Shaw Library, LSE, London
Thursday 5th November 2015
Perhaps inspired by the recent ‘Daylight’ concert I attended at the Union Chapel, under the intriguing title of “A Triple Bill Of Bills“, I decided to try another lunchtime concert this time in the Shaw Library at the LSE. Once again I was not quite sure what to expect, but on entering the room I was met by the comfortable surroundings, to the right with rows of really comfy red armchairs and to the left rows of seats facing the stage. This is a delightful and intimate venue and certainly well worth a visit.
For those unfamiliar with the name, London based, but Israeli born, Asaf Sirkis is a world renowned drummer who assembled a young and very talented group of musicians for this performance. Primarily centred around their recently released Come To Me album and performed impeccably by Sirkis, along with Polish born vocalist Sylwia Bialas, Frank Harrison, piano & keyboards and completing the quartet, Kevin Glasgow on six string bass guitar.
The whole concert was a sparkling display of crafted compositions, fine ensemble arrangements and virtuoso performances. It’s difficult not to admire the way Asaf plays the drums, rather than striking, he strokes and caresses them with great delicacy and skill. Frank Harrison’s great fluency on the bass was equally matched by the excellent technique of Kevin Glasgow. Consolidating the music was vocalist Sylwia Bialas, blending the many wordless passages with her huge range and emotion – lyrically she added poetic flavourings, which along with ethnic touches made this an original and enjoyable performance.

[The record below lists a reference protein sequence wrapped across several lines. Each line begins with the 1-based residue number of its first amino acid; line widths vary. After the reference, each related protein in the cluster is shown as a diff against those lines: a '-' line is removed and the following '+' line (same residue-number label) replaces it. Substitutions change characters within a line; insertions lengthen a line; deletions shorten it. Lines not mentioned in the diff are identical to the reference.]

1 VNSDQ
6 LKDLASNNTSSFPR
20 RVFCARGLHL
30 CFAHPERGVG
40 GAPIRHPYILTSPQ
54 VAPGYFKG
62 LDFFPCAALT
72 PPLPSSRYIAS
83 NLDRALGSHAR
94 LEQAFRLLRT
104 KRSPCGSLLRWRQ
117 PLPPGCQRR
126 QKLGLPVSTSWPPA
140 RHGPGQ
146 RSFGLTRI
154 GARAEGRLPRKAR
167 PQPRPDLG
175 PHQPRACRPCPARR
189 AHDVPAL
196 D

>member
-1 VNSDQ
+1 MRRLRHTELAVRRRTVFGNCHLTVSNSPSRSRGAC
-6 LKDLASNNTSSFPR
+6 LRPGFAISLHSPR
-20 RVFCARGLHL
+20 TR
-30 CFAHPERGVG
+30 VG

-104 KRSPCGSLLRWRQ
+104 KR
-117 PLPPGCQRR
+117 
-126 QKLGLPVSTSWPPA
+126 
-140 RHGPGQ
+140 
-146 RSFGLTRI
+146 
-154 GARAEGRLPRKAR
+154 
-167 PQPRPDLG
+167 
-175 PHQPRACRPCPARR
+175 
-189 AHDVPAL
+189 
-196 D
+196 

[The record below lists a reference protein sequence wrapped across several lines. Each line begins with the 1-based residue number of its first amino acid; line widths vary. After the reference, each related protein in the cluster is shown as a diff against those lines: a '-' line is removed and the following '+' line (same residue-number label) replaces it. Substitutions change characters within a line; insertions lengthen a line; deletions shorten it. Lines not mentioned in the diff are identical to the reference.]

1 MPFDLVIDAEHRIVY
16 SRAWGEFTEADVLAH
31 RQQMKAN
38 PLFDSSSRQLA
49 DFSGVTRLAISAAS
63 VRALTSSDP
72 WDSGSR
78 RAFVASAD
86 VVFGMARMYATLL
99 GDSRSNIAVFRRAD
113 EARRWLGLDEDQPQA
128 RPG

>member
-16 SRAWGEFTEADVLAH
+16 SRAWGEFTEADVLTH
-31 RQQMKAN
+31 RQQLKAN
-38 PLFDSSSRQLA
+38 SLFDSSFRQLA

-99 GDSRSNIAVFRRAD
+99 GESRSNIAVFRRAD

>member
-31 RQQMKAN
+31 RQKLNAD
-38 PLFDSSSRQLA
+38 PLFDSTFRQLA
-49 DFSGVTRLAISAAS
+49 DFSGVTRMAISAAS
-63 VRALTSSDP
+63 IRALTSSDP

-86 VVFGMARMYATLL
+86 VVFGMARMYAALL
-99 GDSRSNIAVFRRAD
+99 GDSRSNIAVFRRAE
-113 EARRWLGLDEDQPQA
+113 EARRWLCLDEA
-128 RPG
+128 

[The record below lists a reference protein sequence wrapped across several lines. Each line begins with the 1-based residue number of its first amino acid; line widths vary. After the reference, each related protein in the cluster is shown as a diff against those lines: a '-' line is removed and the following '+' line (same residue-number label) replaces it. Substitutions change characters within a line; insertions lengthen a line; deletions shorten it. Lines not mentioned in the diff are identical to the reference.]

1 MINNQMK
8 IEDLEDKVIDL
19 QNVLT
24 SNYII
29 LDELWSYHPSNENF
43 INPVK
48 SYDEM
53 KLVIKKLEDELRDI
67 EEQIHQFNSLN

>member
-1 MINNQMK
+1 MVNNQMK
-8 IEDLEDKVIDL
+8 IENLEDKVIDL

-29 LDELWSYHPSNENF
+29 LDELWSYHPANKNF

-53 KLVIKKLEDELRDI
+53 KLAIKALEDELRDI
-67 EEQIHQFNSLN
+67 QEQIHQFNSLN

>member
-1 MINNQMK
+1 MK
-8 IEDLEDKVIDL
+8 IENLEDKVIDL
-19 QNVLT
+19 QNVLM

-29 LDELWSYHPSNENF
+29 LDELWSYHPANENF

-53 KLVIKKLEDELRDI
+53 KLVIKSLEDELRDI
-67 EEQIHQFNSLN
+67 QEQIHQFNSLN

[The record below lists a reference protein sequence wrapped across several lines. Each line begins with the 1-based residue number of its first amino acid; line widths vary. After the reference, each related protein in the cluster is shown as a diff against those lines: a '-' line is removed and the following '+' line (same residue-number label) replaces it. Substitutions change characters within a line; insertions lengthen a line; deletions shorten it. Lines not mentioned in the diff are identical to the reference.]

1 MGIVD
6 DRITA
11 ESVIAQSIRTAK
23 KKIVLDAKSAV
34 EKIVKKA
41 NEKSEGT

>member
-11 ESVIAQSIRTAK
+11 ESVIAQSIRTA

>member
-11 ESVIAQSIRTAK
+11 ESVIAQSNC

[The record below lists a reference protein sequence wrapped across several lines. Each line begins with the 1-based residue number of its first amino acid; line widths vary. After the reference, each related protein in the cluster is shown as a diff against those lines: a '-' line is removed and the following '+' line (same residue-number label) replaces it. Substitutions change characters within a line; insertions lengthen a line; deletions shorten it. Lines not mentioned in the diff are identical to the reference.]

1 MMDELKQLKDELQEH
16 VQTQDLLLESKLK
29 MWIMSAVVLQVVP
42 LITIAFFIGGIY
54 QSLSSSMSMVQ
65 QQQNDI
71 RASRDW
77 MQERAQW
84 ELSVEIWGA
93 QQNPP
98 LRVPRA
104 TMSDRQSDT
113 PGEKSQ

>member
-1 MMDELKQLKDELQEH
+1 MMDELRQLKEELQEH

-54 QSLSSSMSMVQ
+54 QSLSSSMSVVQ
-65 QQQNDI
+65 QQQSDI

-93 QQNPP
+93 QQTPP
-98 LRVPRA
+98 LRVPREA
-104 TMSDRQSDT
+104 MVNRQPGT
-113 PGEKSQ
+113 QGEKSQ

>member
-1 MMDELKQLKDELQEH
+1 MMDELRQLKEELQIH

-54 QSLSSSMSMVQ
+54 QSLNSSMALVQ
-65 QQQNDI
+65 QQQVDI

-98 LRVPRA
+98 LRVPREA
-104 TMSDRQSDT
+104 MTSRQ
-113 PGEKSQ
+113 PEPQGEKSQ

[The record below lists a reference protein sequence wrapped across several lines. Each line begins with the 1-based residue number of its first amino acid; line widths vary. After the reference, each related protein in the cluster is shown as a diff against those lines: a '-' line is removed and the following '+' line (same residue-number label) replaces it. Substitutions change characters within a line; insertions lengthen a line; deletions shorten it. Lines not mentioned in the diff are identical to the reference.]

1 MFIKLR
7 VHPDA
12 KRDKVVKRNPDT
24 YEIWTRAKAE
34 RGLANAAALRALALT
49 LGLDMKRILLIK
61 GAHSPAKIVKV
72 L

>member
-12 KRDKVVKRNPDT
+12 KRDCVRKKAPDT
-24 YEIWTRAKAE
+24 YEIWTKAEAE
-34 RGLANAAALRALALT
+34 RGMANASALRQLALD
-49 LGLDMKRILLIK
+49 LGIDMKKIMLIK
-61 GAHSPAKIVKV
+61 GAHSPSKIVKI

There was one track in particular, an extremely original and complex acoustic vocal song. Vortex, I believe, taken from the Come To Me release which possibly best captured this – comprising of an interchange between Asaf and Sylwia which clearly took a huge amount of effort to refine; however they both managed to deliver this in an excellent manner.
At a little over an hour, the music engaged the audience throughout, however bringing things to a close was Asaf, who played a masterly and powerful drum solo which brought enthusiastic applause from the entranced audience.
I managed to have a chat with Asaf afterwards to congratulate him on such a fine concert and secondly to comment on the vocal passage with Sylwia, which reminded me a little of Ranjit Barot, of John Mclaughlin’s 4th Dimension, when I saw them last November at the Royal Festival Hall.
Once again another delightful afternoon.
Asaf Sirkis – Drums
Sylwia Bialas – Vocals
Frank Harrison – Piano & Keyboards
Kevin Glasgow – Bass